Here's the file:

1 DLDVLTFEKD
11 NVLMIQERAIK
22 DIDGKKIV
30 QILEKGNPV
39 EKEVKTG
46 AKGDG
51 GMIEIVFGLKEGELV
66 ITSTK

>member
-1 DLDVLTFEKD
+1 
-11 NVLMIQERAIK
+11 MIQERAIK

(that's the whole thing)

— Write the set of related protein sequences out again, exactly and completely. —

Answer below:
1 DLDVLTFEKD
11 NVLMIQERAIK
22 DIDGKKIV
30 QILEKGNPV
39 EKEVKTG
46 AKGDG
51 GMIEIVFGLKEGELV
66 ITSTK

>member
-1 DLDVLTFEKD
+1 
-11 NVLMIQERAIK
+11 MIQERAIK